Wind Resistance

Karine Polwart
Format: Paperback Pages: 64 pages Publisher: Faber & Faber Publication Date: 16/11/2017 Category: Plays, playscripts ISBN: 9780571345854

Botanical Art from India

Henry J. Noltie
Format: Hardback Pages: 128 pages, 17 colour photographs, 109 full colour botanical illustrations Publisher: Royal Botanic Garden Edinburgh Publication Date: 01/08/2017 Category: Painting & paintings ISBN: 9781910877227
by SRB

Books of the Year 2017 – A Literary Advent Calendar

December 23, 2017 | by SRB

We’ve asked Scotland’s leading writers, booksellers, festival directors and critics to pick one, or two, books — published this year or in the past — that they most enjoyed reading in 2017. There will be new selections every day until 21 December — so keep reading for great ideas about what to read next and visit your nearest high street bookshop to purchase your Christmas gifts! Ian Wall takes us forward on 23rd December.

IAN WALL, Director of Scottish Review of Books Ltd and former Chair of the Board at the Scottish Poetry Library

One of the triumphs of last year’s Edinburgh Festival was Wind Resistance, written and performed by Karine Polwart, and that might have been that but this year has brought much more; the Lyceum ran it again, Hudson Records released a CD – A Pocket of Wind Resistance and Faber have published the script. The challenge of presenting, speech, song and vocal/sound/music accompaniment is met by having three interweaving columns of print using roman and italic. The script combines anecdotes, memories, jokes, personal and social history, nature and deep personal experience, each element interconnecting to become one of the most engaging and moving books of the year.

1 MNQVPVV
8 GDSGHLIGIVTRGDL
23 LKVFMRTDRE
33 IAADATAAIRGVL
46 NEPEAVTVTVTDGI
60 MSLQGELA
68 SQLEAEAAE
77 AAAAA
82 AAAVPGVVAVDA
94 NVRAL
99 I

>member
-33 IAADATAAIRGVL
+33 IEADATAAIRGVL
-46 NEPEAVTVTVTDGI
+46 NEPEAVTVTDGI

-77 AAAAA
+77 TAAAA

Botanical Art from India (RBGE) by Henry Noltie is the most recent of his books that rescues from the Royal Botanic Gardens Edinburgh’s library, beautiful illustrations prepared for Indian colonial medical officers. The book is large format, allowing the detail of the large full page illustrations to be enjoyed, but often, though scientific in purpose, the artist’s conception produces a work of art. It also rescues from anonymity some, though so far not all, of the Indian artists who were responsible for the art; working from their own professional traditions but to technical requirements of their Scottish masters they produced work that not only remains scientifically valuable but is wonderful art.

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